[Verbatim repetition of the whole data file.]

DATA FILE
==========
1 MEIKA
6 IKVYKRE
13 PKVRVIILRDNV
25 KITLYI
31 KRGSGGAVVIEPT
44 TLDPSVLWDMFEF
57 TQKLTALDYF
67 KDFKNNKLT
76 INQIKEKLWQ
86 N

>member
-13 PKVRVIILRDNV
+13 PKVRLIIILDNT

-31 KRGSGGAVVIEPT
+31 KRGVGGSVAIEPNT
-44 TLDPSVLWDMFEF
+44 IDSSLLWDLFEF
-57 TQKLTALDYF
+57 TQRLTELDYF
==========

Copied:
1 MEIKA
6 IKVYKRE
13 PKVRVIILRDNV
25 KITLYI
31 KRGSGGAVVIEPT
44 TLDPSVLWDMFEF
57 TQKLTALDYF
67 KDFKNNKLT
76 INQIKEKLWQ
86 N

>member
-13 PKVRVIILRDNV
+13 PKVRLIIILDNT

-31 KRGSGGAVVIEPT
+31 KRGVGGSVAIEPNT
-44 TLDPSVLWDMFEF
+44 IDSSLLWDLFEF
-57 TQKLTALDYF
+57 TQRLTELDYF